A price target is an estimated value of a security based on an individual investor’s or professional analyst's assessment. It is a representation of what the investor or analyst believes the security to be worth.
Analysts will commonly publish their price targets in formal reports, and traders sometimes use price targets to determine whether or not to buy or sell a security. Understanding how price targets are determined and how they are used can help you expand your investing knowledge, but it’s not essential.
Definition and Example of Price Targets
A price target is what an analyst believes to be the true value of a security, which is also known as the intrinsic value. This is often different from the current market price of the security and is meant to convey whether the analyst believes the security is under- or overvalued. For example, an analyst may review a stock that is currently trading at $35 per share and assign it a price target of $42.
Analysts may incorporate both fundamental and non-fundamental, or technical, information into their assessments to determine price targets.
Fundamental factors used to evaluate the value of a security include economic data and financial information about the company. The use of financial ratios such as price to earnings is a key component of fundamental analysis.
Technical analysis relies on patterns in stock price movements to gauge future price movements. Technical indicators may suggest to an analyst that a price will rise or fall to a certain level.
How Price Targets Work
Analysts review securities to determine their value and make recommendations to buy, sell, or hold them. As part of that process, analysts will typically generate a price target and publish it along with their recommendations. The price target is typically the price a stock is expected to reach in 12 months.
Investors that follow analysts’ recommendations may then decide to trade based on the relationship between the current price and the target price. If the current price is below the target, this suggests that the security’s price is expected to increase and the investor may buy it. If the current price of the security is above the target price, it indicates that the analyst expects the price to fall. The investor would either not buy the security, or if they already own it, they might sell it.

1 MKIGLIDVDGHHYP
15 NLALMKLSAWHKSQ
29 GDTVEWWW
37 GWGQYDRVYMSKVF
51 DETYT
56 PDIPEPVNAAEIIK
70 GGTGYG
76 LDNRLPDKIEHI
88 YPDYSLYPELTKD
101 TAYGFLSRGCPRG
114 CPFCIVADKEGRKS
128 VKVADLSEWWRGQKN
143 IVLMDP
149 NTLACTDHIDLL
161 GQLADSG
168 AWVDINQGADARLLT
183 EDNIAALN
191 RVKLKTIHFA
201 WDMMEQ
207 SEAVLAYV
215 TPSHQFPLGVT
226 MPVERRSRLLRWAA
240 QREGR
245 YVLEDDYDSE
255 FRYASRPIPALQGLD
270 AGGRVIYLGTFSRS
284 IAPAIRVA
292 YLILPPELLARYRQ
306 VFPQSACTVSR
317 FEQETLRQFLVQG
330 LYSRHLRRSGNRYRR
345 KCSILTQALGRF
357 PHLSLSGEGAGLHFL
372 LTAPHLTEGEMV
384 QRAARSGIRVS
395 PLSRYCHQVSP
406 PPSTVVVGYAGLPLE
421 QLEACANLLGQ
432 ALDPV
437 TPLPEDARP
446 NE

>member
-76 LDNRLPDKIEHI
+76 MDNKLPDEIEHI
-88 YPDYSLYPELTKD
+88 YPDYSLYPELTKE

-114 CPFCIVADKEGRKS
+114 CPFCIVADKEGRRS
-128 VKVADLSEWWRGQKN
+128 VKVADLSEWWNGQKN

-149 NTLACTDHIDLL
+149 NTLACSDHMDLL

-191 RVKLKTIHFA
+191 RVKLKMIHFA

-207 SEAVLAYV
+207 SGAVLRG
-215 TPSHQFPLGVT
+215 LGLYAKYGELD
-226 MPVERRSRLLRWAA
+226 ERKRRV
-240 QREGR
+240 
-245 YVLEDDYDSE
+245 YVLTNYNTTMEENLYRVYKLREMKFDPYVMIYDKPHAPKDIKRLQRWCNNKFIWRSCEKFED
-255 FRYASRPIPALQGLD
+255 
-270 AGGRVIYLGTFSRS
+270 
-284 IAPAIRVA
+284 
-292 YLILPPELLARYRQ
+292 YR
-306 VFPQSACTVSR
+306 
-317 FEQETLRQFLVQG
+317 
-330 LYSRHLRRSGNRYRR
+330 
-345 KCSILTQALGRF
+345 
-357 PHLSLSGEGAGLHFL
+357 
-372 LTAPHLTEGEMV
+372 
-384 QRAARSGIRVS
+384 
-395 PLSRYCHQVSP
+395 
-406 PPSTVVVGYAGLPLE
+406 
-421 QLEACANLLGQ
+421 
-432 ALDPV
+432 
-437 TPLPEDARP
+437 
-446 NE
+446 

Continuing our example above of a stock trading at $35 with a price target of $42, an investor who makes decisions based on price targets would likely buy the stock.
Do I Need to Know Price Targets?
You may decide to consider price targets as part of your own investment analysis and decision-making process, but it’s not necessary.
Price targets are not relevant for long-term investors, such as those who follow a buy and hold strategy, because they are typically given for periods of about a year.
Price targets are also not relevant for index investors because they will hold what's in the index regardless of an individual stock’s price targets.
Target Price vs. Current Price
The current or market price is what the stock is currently trading at on the open market. It is a reflection of the current supply and demand for that stock. The target stock price is an estimate that an analyst believes will be the current price at some point in the future, generally 12 months from now.
|Target Price||Current or Market Price|
|What an analyst thinks the stock price will be in the future||The stock's current price on the open market|
Pros and Cons of Price Targets
Give you an indication of a stock’s value
Help inform investment decisions
Analysts may disagree on price targets
No guarantee of price movement
Price targets can give you an indication of what others believe a stock is truly worth. This can help inform your investment decisions, but you shouldn’t rely solely on a price target to make a buy-or-sell decision. Price targets are just informed estimates. Analysts do not always agree with one another, and there’s no guarantee that a stock will reach its price target or move in the same direction as the target price.
How To Find Price Targets
Price targets are readily available online. Some brokerage firms provide them as a service to investment clients, and you can also find them on your own through a paid investment research service. Free options include those offered on Yahoo! Finance.
- Price targets are estimates of what analysts think a stock is really worth.
- Price targets reflect what the price is expected to be at some point in the future, often in one year.
- Investors and traders may incorporate analysts’ price targets into their own investment analysis.